Whether you're dodging impatient cars after a hard day at the coalface, spinning the pedals on a mid-winter training ride, or caning your favourite singletrack... nocturnal missions on the treadly without making the ultimate sacrifice are a constant challenge.
With only modest application of brain and wallet though, you can significantly increase your visual presence on the road and reduce your chances of becoming a statistic. NZ law requires you to have a red or yellow rear reflector of at least 35sq.cm in area and either yellow reflectors on the front and rear of the pedals (clearly SPD pedals are not standard issue at bureaucracy central) or reflective straps on your lower legs - at any time of the day or night. At night you also need a white or yellow 'steady-Eddie' front light and a steady or flashing red tail light. Both must be visible from at least 100 metres. You can supplement your steady front light with a white or orange flashing number. Slightly draconian to us free spirited velo-warriors but a sensible minimum requirement, although it does over simplify the variables.
On the reflector front... firstly, bigger is not necessarily better. The smaller the pyramid size in the reflector substrate, the better the reflector. So a little reflector with small reflective pyramids can outperform a big sucker with larger pyramids. Secondly, reflectors and reflective clothing (stripes, etc) only bounce light back in the direction of its source. So in urban areas, where vehicles have their lights dipped, reflectors on the bottom half of your body work better than those on the top. And thirdly, movement catches the eye. Your legs move - hence the reflective logos on each calf on the Daddy Long Legs and Black Mambas.
You'll want a grunty LED flashing tail light to reduce the chances of being collected from behind. The light and battery technology leaps forward in giant Neil Armstrong-like steps. High spec models are as bright as car lights. The recognised brands offer plenty of options. Ground Effect stocks selected models from Leyzne. USB rechargeable and standard penlight versions all last a long long time between charges. Mount the light high on your seat post. Avoid clipping it to your body or backpack - when you bend forward it's nine tenths useless.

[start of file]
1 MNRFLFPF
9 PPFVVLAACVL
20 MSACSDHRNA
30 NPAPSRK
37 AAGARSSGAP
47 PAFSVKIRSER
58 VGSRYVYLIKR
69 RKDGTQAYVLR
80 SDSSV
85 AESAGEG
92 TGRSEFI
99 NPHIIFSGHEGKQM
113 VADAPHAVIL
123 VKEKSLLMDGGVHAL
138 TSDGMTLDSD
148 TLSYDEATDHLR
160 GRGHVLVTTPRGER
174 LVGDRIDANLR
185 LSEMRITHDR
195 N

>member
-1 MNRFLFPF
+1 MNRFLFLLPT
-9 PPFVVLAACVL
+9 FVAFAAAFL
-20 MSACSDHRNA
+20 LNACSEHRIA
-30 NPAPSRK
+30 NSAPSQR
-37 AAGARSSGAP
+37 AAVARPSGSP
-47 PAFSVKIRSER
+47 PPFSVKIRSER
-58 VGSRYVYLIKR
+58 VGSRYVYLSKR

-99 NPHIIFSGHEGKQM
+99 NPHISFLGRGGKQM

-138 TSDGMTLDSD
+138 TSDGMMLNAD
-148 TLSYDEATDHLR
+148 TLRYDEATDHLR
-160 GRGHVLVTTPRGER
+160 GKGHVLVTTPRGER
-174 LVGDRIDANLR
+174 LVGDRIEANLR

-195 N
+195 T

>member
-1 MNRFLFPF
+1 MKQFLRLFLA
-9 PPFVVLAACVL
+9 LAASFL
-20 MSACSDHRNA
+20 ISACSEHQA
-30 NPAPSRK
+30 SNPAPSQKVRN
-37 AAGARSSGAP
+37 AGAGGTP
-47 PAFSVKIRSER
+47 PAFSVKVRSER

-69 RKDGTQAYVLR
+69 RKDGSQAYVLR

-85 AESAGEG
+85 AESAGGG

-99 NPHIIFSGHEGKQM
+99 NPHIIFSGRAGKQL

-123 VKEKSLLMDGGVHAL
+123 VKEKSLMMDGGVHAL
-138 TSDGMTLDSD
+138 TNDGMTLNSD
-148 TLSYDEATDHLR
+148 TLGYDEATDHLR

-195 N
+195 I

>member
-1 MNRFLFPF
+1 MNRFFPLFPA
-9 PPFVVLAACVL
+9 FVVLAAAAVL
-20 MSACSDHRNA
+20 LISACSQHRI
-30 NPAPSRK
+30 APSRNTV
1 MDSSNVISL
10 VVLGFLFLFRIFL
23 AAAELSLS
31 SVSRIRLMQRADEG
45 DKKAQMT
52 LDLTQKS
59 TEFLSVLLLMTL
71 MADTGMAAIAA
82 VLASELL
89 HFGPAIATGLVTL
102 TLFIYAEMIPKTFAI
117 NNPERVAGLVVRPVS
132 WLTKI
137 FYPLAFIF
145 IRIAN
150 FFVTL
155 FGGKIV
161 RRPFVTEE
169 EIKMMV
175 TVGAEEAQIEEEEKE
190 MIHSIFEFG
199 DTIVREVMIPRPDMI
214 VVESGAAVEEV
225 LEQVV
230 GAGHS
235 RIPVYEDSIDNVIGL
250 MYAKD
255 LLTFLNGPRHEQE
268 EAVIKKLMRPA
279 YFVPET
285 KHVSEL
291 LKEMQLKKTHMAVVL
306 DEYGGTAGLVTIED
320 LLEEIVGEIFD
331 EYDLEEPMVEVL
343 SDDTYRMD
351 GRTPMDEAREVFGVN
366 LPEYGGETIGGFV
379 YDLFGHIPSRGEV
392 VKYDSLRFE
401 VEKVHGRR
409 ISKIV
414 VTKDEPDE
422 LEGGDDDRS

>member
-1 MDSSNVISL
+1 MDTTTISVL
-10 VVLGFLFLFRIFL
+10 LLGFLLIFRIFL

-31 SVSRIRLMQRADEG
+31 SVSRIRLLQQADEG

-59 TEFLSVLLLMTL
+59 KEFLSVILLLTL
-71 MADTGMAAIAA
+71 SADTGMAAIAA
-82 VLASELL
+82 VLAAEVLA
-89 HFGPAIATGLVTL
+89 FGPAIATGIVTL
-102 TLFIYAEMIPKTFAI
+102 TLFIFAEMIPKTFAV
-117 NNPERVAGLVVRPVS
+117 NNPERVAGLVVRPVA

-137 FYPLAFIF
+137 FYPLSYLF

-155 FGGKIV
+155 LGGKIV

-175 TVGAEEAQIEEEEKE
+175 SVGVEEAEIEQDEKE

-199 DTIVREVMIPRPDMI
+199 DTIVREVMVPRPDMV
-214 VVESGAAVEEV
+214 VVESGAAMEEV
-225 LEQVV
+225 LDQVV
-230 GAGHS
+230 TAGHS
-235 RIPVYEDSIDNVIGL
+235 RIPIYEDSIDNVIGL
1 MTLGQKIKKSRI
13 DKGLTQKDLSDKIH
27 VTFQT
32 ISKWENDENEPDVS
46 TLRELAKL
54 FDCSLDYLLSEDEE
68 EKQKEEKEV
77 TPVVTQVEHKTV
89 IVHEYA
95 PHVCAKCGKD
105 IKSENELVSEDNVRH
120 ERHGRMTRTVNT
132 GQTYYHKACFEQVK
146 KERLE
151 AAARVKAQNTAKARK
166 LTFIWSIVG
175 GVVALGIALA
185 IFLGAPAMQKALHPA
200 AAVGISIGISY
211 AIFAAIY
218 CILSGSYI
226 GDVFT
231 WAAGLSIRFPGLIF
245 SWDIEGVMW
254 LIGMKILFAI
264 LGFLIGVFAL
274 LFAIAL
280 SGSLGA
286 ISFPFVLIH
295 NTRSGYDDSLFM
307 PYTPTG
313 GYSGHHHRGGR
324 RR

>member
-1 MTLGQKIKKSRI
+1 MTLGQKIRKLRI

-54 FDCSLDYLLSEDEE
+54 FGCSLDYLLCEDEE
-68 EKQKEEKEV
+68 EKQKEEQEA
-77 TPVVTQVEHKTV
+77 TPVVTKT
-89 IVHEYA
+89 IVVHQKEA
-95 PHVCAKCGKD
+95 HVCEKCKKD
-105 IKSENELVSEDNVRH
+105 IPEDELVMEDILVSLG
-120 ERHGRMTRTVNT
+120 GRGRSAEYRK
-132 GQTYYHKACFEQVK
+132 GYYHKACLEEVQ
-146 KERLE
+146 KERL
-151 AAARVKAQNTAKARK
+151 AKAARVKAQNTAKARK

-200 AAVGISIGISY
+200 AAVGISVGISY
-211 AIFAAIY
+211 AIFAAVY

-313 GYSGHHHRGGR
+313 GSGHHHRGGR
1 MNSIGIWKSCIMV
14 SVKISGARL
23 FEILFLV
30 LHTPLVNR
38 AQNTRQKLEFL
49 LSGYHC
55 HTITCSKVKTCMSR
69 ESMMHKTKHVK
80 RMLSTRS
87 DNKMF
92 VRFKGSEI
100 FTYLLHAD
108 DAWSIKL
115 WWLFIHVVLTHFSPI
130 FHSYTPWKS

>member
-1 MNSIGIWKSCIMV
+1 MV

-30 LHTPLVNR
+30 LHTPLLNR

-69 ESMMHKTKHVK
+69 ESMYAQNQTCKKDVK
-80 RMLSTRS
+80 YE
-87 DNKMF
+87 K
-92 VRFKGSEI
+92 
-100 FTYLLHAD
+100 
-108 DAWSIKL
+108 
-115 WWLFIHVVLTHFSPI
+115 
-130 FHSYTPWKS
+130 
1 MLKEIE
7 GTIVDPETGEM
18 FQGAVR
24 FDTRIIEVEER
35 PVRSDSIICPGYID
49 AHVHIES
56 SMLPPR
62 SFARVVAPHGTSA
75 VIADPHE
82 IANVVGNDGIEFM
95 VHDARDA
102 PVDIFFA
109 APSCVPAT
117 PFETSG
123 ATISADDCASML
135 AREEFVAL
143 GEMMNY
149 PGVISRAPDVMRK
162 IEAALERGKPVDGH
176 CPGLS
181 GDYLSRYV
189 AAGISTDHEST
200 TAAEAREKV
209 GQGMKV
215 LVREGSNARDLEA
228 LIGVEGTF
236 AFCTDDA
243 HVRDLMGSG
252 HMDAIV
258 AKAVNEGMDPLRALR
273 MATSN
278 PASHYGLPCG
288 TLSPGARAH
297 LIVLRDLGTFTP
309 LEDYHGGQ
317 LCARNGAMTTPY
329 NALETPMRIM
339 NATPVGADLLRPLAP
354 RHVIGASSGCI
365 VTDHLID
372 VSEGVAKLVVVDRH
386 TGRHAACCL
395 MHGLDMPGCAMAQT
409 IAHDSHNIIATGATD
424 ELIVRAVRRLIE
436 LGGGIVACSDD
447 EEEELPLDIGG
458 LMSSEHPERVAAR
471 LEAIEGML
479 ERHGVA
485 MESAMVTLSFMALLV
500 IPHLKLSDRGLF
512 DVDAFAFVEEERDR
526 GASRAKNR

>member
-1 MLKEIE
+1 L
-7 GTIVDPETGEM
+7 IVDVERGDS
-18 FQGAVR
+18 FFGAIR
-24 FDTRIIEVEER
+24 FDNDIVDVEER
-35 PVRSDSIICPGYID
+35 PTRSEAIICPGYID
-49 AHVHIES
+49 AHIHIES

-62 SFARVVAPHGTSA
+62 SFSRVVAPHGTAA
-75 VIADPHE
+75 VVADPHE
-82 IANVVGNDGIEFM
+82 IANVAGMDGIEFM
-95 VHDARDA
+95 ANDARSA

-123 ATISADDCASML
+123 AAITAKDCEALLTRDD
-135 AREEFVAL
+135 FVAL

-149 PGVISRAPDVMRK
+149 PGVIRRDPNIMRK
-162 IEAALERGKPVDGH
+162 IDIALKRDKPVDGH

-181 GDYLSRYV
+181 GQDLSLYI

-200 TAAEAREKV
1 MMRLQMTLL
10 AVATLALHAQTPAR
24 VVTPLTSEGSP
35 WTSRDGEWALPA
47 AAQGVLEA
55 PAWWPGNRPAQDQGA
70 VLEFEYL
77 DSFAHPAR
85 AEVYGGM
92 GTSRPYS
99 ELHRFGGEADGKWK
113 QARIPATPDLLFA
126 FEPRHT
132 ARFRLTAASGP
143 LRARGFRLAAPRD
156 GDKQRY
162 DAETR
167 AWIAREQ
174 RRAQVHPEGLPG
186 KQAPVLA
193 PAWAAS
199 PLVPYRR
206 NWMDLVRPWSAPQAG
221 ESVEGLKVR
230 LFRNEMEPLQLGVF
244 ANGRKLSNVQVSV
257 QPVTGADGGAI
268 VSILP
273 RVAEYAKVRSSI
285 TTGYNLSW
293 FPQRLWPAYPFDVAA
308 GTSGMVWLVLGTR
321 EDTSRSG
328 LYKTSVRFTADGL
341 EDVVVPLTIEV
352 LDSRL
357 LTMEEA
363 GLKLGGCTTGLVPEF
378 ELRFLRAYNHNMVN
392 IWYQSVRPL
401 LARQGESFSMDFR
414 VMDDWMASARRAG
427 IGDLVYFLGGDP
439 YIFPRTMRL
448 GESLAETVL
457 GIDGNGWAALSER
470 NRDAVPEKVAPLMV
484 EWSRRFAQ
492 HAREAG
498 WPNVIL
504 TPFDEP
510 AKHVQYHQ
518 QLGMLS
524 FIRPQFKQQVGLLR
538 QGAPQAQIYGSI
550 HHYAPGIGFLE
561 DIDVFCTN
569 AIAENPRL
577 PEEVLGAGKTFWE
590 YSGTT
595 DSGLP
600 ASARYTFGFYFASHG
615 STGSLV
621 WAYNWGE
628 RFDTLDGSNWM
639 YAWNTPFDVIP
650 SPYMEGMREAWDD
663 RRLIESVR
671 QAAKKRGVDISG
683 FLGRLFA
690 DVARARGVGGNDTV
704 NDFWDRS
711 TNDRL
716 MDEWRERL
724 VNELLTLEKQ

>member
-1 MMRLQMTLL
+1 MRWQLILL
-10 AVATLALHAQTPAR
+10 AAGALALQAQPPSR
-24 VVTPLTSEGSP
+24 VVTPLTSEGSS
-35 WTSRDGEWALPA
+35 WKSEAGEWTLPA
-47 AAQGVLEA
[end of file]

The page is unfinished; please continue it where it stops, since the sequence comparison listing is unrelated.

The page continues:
For off-road riding more really is better. As with taillights the technology gets better, and cheaper, each time you blink. Modern LED's coupled with lightweight lithium ion batteries turn night into day. Even basic models throw out in excess of 1000 lumens. Top spec systems deliver over 3000 lumens. The resultant light is comparable to Sebastian Loeb's Citroen and will suitably stun errant marsupials in your path. Mtbr reviews summarises the options from the major brands.
Back on the tarmac, headlight choice is as much about being seen rather than seeing. A USB rechargeable handlebar light (integrated battery - not separate) with around 100 lumens is ample, and reasonably priced. You get around 5 hours burn time and loads of presence amongst the traffic. Ground Effect sells a front and rear commuting combo from Leyzne for around a 100 bucks.
For travelling in traffic, mount your lights on the handlebars so they're at the height motorists expect to see them. With helmet mounted jobs you may be mistaken for a coal miner rather than a cyclist travelling at speed. And while it's tempting to shine them directly into cars so the driver knows you're there, with a high output light you risk the blindingly obvious consequences.
Off-road, helmet mounted lights let you shine them in the direction you're looking, rather than where the bike is pointing. Great for twisty singletrack. However they produce less shadowing than the handle bar versions so it can be more difficult to spot terrain changes and obstacles. If you're limited to a single light then go for the helmet mount. A combination of both is a fabulous money-no-object solution. And will save your bacon if you suffer an electrical melt-down - letting you limp home on one light.
May the force be with you.